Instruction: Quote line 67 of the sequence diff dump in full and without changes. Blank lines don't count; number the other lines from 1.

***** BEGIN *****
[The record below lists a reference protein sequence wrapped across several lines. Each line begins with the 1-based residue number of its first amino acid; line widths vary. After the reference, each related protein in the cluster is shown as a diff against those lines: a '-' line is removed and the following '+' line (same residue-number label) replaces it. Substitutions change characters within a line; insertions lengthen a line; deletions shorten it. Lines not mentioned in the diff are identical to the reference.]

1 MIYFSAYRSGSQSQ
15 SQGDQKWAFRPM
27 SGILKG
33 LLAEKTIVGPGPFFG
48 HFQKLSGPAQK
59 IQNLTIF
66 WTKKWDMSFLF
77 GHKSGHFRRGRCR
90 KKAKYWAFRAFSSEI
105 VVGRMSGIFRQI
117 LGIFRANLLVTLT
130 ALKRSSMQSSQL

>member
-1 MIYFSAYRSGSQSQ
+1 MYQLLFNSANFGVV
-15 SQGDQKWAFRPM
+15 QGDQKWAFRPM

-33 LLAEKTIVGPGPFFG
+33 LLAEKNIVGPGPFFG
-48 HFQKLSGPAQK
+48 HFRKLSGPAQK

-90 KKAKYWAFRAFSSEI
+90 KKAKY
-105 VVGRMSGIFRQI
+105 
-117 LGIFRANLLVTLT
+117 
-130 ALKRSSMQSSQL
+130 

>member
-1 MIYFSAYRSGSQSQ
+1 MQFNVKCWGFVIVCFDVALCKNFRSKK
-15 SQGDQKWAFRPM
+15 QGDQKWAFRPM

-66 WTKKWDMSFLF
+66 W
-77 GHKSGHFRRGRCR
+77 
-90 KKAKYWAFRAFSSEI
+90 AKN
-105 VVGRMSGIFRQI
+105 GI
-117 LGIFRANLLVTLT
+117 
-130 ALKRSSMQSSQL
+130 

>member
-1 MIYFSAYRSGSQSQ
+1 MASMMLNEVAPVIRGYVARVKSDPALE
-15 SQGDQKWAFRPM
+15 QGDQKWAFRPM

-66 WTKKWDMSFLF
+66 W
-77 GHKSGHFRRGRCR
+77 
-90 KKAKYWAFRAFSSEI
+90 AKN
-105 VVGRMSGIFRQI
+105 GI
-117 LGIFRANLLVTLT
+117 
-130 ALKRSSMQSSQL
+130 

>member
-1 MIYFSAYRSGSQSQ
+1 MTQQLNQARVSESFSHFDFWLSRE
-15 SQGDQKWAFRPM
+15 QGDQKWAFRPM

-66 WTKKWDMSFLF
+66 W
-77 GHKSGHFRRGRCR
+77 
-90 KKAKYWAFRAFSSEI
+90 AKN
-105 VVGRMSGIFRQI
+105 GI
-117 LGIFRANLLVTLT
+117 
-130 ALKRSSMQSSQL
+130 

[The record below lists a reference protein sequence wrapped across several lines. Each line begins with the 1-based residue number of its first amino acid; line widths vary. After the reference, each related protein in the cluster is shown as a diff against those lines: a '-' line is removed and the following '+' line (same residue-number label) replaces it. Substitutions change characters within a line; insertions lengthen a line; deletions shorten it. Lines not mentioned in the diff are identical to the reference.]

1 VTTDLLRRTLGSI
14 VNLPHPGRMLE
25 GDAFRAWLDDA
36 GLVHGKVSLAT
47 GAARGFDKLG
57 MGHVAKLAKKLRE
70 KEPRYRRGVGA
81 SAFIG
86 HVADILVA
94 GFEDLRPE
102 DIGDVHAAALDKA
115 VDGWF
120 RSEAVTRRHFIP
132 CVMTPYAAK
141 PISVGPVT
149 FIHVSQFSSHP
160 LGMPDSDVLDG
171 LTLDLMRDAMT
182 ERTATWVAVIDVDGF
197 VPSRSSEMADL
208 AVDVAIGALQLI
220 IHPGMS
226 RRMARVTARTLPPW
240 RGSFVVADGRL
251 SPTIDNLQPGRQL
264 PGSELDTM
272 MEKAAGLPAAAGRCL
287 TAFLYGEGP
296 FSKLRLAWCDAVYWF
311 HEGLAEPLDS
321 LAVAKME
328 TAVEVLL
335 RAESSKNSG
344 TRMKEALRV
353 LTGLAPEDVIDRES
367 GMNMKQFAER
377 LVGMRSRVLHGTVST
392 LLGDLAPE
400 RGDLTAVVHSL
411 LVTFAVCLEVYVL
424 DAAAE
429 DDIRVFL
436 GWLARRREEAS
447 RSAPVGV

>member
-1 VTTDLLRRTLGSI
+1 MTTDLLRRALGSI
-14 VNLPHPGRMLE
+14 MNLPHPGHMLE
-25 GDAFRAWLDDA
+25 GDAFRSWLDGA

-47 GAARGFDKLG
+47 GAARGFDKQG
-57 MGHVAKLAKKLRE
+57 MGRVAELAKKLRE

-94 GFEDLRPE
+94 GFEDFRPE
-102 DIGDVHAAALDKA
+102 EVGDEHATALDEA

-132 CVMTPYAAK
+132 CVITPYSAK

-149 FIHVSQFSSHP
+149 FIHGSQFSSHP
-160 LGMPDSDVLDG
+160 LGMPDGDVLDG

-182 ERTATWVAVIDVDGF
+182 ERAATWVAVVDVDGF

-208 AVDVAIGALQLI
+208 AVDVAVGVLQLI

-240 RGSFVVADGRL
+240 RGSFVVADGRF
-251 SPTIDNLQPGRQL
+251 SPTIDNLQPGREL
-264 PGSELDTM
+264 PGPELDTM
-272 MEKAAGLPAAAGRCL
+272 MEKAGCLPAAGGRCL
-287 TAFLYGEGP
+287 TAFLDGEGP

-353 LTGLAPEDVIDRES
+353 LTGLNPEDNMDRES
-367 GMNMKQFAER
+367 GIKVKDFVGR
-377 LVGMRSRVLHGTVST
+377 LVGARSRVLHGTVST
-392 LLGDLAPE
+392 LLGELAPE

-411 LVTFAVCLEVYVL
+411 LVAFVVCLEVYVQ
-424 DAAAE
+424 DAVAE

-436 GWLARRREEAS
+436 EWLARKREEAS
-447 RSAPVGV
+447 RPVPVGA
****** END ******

+1 MTQQLNQARVSESFSHFDFWLSRE